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A monarchy, from the Greek μονος, "one", and ἀρχειν, "to rule", is a form of government in which a monarch, usually a single person, is the head of State. Monarchies were formed through conquest, popular sovereignty, greed, tradition, political necessity and an opportunity to exploit certain situations.

In most monarchies, the monarch holds their position for life and passes the responsibilities and power of the position to their children or family when they die. In a few republics the head of State, often styled president, might remain in office for life, but most are elected for a term of office, after which he or she must step down, and any successors must then also be elected. There are currently 30 monarchs reigning over 44 extant sovereign monarchies in the world; the disconnect in numbers between monarchs and countries is explained by the fact that the sixteen Commonwealth realms—vast geographic areas including the transcontinental realms of Canada and Australia—are separate realms of one sovereign; and one other monarchy, Andorra, has two non-resident foreign (French and Spanish) co-monarchs.

Absolute monarchy is a monarchical form of government where the monarch has the power to rule his or her land or State and its citizens freely, with some laws or legally-organized direct opposition in force. Although some religious authority may be able to discourage the monarch from some acts and the sovereign is expected to act according to custom, in an absolute monarchy there is no constitution or body of law above what is decreed by the sovereign (king or queen). As a theory of civics, absolute monarchy puts total trust in well-bred and well-trained monarchs raised for the role from birth.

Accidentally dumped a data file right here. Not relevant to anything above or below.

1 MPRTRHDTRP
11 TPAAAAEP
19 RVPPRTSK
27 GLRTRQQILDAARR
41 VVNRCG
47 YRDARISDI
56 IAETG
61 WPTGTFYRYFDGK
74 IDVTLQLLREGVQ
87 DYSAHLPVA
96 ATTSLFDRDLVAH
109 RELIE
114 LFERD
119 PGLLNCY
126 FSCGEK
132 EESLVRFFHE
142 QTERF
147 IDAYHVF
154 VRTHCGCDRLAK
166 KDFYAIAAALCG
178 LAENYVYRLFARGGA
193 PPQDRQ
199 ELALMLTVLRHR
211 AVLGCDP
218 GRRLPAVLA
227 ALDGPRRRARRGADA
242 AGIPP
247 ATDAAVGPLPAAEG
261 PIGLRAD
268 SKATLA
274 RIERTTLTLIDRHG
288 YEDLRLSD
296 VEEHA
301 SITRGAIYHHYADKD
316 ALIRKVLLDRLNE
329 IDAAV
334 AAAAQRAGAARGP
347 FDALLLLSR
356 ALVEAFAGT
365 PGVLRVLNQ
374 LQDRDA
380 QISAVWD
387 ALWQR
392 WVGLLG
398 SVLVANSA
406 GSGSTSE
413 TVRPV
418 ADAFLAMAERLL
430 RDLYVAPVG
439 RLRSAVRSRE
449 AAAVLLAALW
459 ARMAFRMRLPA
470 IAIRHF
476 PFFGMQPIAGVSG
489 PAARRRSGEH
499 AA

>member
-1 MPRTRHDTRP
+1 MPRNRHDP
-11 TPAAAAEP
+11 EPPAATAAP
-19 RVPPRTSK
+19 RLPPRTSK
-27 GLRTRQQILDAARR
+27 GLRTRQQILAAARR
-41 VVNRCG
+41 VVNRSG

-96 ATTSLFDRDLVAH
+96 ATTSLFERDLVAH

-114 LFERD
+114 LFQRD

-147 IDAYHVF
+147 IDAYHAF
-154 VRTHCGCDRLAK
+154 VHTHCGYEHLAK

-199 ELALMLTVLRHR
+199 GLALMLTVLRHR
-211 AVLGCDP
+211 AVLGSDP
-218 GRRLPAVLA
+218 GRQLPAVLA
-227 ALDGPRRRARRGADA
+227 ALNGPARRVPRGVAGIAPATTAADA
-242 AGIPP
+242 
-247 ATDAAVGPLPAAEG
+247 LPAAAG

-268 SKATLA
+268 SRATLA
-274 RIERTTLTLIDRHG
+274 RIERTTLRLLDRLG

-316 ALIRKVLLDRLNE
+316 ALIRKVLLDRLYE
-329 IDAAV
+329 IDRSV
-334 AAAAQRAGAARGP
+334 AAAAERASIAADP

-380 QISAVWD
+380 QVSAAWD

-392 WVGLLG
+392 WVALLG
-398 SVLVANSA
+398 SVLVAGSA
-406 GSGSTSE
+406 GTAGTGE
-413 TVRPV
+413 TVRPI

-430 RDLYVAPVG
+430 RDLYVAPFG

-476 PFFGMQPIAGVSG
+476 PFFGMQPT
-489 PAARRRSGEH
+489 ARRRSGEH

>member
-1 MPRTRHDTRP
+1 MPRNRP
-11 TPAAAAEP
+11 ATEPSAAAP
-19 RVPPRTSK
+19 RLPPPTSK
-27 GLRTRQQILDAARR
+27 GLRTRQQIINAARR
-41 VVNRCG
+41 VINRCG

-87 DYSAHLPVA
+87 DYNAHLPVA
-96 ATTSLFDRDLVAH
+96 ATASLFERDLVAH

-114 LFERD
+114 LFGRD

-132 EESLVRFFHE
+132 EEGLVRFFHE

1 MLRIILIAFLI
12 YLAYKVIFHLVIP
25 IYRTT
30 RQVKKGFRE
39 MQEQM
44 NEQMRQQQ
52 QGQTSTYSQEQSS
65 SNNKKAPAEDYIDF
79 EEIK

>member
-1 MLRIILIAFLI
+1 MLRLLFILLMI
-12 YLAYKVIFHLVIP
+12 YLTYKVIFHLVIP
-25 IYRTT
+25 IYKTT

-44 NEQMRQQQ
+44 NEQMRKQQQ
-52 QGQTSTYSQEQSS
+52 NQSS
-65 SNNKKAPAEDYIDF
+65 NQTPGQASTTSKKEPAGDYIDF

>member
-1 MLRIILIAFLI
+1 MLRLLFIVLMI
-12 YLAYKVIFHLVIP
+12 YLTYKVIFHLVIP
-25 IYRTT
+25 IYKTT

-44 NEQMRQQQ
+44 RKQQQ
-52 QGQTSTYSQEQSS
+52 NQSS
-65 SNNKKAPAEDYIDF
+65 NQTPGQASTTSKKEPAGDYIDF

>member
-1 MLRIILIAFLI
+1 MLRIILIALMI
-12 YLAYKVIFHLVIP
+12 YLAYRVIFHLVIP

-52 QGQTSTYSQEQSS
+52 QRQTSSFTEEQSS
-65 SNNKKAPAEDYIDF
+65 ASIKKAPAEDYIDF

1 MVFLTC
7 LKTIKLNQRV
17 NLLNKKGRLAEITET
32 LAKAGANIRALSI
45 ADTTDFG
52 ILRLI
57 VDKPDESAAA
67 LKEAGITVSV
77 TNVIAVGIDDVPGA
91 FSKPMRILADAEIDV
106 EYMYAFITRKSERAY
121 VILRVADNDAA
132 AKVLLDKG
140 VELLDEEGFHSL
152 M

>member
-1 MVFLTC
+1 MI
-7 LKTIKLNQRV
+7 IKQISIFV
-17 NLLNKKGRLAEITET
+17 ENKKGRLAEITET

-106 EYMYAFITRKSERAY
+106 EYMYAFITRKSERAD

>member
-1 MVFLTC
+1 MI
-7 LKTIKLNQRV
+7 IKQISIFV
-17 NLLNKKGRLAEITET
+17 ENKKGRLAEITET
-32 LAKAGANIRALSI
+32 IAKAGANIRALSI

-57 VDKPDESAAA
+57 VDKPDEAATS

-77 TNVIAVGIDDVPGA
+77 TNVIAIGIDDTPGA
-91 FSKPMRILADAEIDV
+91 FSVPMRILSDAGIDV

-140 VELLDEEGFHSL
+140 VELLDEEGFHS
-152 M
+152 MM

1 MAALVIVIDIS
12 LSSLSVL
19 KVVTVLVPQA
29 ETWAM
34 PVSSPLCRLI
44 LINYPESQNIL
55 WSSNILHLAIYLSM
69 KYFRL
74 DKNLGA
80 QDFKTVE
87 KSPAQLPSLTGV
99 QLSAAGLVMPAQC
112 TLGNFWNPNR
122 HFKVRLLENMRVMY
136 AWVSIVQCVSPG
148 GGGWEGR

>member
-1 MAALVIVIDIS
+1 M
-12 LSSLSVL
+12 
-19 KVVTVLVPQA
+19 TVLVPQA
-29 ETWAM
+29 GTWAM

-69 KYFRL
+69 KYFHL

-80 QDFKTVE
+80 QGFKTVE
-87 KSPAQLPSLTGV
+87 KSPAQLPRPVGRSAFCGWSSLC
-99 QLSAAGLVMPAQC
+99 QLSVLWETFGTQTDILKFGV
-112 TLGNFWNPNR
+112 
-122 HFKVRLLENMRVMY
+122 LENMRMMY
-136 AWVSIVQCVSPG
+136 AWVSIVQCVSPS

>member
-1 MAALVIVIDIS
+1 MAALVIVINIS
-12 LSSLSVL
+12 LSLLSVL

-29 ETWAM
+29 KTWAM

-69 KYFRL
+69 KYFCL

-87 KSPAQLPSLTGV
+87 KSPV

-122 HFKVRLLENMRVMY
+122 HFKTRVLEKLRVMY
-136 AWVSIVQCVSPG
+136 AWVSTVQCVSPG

A constitutional monarchy or limited monarchy is a form of government established under a constitutional system which acknowledges an elected or hereditary monarch as head of State, as opposed to an absolute monarchy, where the monarch is not bound by a constitution and is the sole source of political power. (The United Kingdom is a constitutional monarchy even though it does not have an actual written constitution.) The process of government and law within a constitutional monarchy is usually very different from that in an absolute monarchy.

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Frontispage of the First Quarto Richard The Third.

Richard III is a 1955 British film adaptation of William Shakespeare's historical play Richard III, including elements of Henry VI, part 3. It was directed by Laurence Olivier, who also played the lead role. The cast includes many noted Shakespearean actors, including a quartet of acting knights. The film depicts Richard plotting and conspiring to grasp the throne from his brother King Edward, played by Cedric Hardwicke. In the process, many are killed and betrayed, with Richard's evil leading to his own downfall. The prologue of the film states that history without its legends would be "a dry matter indeed", implicitly admitting to taking artistic licence with the events of the time. The film, as the play did before it, has contributed to considerable debate among historians who alternately praise or vilify the actual Richard III. Critics note that Richard's life and times were much richer and more interesting than the one-dimensional villain Shakespeare and Olivier portrayed.Of the three Shakespearean films directed by Olivier, Richard III received the least critical praise at the time, although it was still acclaimed, and it was the only one not to be nominated for Best Picture at the Academy Awards, though Olivier's acting performance was nominated. The film gained popularity through a re-release in 1966, which broke box office records in many cities.Of Olivier's three Shakespeare films, Richard III had the longest gestation period - Olivier had created and been developing his vision of the character Richard since his portrayal for the Old Vic Theatre in 1944.